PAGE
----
We are a commune of inquiring, skeptical, politically centrist, capitalist, anglophile, traditionalist New England Yankee humans, humanoids, and animals with many interests beyond and above politics. Each of us has had a high-school education (or GED), but all had ADD so didn't pay attention very well, especially the dogs. Each one of us does "try my best to be just like I am," and none of us enjoys working for others, including for Maggie, from whom we receive neither a nickel nor a dime. Freedom from nags, cranks, government, do-gooders, control-freaks and idiots is all that we ask for.
Read the article. Judging by the content, the scenarios that were cited, the couples did not see beyond the box when they married. A marriage is based on two people helping each other out in times of difficulty without resentment. How would those women feel if their spouses got sick and disabled to a point where they had to be the bread winners and take on 100% of the responsibilities? Would they throw in the towel and leave? In this day of age with people feeling they are entitled to everything and base relationships on materialism, they should not have entered into marriage, period. A person is not ready for marriage unless they are ready to give 100% of themselves without a mental ledger of debits and credits. Marriage is a selfless act. The word sacrifice does not enter into it.
Cilla Mitchell, Galveston Texas
The article presents anecdotal evidence and I will readily concede that money are problems are likely a leading cause of divorce. OTOH, how many couples, percentage wise, are able to weather this type of adversity? I am guessing it is more than those who just throw in the towel.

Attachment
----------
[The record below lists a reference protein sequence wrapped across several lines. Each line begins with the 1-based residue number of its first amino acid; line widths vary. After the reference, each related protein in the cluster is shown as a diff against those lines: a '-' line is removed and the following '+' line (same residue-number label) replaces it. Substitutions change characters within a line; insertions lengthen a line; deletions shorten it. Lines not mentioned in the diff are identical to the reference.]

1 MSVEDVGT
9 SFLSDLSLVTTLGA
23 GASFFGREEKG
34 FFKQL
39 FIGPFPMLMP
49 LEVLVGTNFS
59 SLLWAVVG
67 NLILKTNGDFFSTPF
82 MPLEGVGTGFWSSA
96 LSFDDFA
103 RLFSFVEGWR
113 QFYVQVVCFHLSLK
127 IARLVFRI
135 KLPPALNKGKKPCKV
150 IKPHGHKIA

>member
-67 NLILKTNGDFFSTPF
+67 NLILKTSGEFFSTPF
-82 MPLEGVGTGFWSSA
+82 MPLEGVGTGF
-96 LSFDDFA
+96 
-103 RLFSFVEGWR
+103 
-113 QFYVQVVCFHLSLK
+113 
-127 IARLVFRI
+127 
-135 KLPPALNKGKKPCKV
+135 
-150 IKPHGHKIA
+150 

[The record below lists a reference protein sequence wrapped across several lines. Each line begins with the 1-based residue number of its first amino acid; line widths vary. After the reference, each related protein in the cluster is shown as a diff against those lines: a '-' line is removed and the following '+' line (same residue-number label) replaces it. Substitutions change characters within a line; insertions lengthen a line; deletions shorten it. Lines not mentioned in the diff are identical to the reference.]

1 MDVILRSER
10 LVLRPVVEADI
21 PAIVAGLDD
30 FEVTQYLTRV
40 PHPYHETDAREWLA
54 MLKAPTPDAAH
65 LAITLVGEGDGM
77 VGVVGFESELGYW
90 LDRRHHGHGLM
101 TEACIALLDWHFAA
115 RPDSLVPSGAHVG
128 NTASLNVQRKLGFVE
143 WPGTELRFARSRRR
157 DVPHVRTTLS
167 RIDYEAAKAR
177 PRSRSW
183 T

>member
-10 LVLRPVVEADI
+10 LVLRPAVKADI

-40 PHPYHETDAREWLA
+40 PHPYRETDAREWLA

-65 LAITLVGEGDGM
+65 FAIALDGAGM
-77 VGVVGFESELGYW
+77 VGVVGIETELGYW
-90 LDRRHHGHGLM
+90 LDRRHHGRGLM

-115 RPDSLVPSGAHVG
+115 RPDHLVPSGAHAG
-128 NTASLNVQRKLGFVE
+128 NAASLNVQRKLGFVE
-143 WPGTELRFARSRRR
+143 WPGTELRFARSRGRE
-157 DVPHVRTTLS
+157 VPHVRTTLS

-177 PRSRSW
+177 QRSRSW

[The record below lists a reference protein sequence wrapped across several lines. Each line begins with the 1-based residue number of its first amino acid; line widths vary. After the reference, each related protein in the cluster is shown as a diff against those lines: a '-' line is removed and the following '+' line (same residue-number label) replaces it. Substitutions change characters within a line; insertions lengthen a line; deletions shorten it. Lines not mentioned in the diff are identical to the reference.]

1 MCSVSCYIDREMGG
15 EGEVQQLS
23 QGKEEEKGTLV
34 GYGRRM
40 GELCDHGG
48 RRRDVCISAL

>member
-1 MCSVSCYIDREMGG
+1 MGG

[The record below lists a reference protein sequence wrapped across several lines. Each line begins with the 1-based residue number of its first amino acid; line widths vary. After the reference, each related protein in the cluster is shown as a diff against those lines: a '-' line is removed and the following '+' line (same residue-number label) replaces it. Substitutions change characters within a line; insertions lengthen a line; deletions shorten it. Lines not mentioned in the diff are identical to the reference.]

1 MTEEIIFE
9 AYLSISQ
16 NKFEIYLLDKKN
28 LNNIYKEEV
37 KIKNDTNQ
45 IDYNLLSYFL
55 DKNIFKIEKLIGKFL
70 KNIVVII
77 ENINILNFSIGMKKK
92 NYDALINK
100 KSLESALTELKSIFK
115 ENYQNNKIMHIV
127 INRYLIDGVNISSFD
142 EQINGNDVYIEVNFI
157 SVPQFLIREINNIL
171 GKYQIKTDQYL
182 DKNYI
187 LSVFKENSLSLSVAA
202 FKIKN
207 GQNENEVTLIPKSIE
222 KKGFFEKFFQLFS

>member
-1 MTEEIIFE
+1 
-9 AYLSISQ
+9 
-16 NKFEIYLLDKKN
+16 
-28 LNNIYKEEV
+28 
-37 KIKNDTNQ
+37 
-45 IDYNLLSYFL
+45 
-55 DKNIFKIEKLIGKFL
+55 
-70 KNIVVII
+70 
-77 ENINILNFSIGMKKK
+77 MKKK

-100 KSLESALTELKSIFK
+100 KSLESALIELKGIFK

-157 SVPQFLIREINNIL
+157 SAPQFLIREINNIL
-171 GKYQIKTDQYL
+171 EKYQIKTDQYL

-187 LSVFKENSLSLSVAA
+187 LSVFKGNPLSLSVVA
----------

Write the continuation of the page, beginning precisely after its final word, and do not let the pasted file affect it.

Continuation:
feeblemind ... But, if we go further back about money and divorce, the problem behind the problem is that our society believes in bringing up its children in a state of unjustifiable entitlement. We protect their egos by not letting them be wrong in school or at home and then having to pay the price for their mistakes. In an older, simpler world, if you made a mistake, like breaking the window of the house next door, you worked off your mistake in a remedy agreed upon by your parents and the householder next door. This was a real-life example of the real-life truth that actions have consequences.
Many young people approach marriage with the concept that they deserve the best just by being themselves. And, to them, marriage is role playing. And if the roles change, as they inevitably do in the real world, that they have a right to opt out.
What about those marriage vows, based on hundreds of years of real life living? Oh well, they're just 'emotional wallpaper.'